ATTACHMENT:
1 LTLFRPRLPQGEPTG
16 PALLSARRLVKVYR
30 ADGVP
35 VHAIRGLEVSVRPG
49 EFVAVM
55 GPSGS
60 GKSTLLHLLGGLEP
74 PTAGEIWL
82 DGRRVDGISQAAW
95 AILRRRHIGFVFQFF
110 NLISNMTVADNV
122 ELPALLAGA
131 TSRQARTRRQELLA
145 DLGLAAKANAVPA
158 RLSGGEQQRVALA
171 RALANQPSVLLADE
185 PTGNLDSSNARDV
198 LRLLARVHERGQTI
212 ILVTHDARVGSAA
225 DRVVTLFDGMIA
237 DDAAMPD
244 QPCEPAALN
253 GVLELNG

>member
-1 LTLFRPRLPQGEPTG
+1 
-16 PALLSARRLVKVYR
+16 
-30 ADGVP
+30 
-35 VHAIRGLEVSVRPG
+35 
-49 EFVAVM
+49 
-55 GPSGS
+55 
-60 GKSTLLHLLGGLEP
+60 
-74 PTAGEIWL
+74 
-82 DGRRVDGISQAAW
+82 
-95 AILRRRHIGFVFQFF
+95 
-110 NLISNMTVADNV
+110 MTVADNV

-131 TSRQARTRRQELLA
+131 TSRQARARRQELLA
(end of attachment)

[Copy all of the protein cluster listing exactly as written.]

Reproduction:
1 LTLFRPRLPQGEPTG
16 PALLSARRLVKVYR
30 ADGVP
35 VHAIRGLEVSVRPG
49 EFVAVM
55 GPSGS
60 GKSTLLHLLGGLEP
74 PTAGEIWL
82 DGRRVDGISQAAW
95 AILRRRHIGFVFQFF
110 NLISNMTVADNV
122 ELPALLAGA
131 TSRQARTRRQELLA
145 DLGLAAKANAVPA
158 RLSGGEQQRVALA
171 RALANQPSVLLADE
185 PTGNLDSSNARDV
198 LRLLARVHERGQTI
212 ILVTHDARVGSAA
225 DRVVTLFDGMIA
237 DDAAMPD
244 QPCEPAALN
253 GVLELNG

>member
-1 LTLFRPRLPQGEPTG
+1 
-16 PALLSARRLVKVYR
+16 
-30 ADGVP
+30 
-35 VHAIRGLEVSVRPG
+35 
-49 EFVAVM
+49 
-55 GPSGS
+55 
-60 GKSTLLHLLGGLEP
+60 
-74 PTAGEIWL
+74 
-82 DGRRVDGISQAAW
+82 
-95 AILRRRHIGFVFQFF
+95 
-110 NLISNMTVADNV
+110 MTVADNV

-131 TSRQARTRRQELLA
+131 TSRQARARRQELLA